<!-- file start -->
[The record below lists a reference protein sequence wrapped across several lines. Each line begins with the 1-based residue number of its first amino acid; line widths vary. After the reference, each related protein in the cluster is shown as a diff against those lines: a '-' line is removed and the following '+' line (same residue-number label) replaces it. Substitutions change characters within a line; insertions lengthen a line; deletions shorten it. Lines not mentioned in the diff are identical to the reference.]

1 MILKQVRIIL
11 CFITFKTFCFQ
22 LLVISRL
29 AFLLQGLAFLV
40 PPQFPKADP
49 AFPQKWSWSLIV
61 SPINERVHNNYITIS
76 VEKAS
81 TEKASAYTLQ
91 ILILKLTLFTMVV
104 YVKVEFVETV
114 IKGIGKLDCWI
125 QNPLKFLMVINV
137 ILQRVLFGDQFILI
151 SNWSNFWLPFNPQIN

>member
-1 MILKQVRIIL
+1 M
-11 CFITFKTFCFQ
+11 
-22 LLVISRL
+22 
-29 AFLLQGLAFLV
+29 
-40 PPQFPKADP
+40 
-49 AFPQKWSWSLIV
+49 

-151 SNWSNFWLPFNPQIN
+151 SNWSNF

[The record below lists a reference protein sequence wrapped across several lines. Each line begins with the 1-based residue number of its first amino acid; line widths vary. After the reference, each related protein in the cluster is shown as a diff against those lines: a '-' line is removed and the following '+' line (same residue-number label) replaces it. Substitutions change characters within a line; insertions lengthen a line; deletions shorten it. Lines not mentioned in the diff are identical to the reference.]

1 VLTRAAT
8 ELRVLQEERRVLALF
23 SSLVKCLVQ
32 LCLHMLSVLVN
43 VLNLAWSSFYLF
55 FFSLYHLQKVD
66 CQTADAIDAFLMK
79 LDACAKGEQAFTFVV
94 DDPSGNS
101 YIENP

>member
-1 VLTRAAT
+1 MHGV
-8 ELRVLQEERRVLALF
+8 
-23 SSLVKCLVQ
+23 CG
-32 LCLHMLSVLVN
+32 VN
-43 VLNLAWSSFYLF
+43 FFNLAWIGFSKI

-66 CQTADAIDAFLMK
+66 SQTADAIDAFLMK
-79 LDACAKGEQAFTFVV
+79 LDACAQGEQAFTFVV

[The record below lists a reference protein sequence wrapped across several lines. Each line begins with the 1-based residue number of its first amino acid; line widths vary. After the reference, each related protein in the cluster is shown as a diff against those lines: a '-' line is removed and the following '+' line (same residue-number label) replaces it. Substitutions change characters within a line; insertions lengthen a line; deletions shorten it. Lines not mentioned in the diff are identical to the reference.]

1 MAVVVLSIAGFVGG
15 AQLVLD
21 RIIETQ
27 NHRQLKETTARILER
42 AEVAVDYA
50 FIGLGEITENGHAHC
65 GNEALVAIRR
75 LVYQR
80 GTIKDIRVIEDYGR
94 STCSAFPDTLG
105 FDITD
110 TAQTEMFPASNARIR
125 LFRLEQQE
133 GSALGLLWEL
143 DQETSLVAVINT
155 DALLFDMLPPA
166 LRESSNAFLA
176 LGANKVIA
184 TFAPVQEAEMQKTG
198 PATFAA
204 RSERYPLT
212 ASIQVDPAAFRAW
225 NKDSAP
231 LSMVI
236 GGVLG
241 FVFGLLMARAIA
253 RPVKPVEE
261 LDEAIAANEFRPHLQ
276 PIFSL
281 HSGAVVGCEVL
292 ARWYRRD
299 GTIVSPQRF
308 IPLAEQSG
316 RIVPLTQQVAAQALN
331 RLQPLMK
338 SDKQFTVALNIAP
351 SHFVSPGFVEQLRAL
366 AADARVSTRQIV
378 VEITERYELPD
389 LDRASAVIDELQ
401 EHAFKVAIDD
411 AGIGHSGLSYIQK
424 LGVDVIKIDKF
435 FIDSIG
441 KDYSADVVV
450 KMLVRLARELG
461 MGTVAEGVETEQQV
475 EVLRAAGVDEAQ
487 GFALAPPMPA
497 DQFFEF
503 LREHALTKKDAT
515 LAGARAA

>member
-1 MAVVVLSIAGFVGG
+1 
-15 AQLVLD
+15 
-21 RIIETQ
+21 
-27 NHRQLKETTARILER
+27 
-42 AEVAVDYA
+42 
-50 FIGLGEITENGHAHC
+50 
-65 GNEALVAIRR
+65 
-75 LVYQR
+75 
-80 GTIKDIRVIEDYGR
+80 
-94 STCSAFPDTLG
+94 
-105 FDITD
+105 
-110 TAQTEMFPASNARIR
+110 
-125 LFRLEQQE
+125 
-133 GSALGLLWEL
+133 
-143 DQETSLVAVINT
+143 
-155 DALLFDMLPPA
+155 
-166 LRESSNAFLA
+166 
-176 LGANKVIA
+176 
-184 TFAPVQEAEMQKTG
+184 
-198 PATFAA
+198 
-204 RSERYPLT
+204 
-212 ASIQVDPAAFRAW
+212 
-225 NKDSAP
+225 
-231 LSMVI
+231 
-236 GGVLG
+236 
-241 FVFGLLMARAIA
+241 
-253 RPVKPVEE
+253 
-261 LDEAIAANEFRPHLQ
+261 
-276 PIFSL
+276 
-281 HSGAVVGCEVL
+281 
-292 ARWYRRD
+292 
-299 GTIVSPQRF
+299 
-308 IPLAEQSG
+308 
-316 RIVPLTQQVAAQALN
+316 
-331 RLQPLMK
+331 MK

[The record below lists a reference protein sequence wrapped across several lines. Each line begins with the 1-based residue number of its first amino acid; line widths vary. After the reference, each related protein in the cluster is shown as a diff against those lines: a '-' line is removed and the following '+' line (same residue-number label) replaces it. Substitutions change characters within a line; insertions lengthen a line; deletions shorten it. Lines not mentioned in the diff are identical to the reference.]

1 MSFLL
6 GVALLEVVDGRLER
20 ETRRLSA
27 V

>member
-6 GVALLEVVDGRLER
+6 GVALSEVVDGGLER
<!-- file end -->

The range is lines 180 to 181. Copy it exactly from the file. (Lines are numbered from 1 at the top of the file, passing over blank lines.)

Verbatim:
-331 RLQPLMK
+331 MK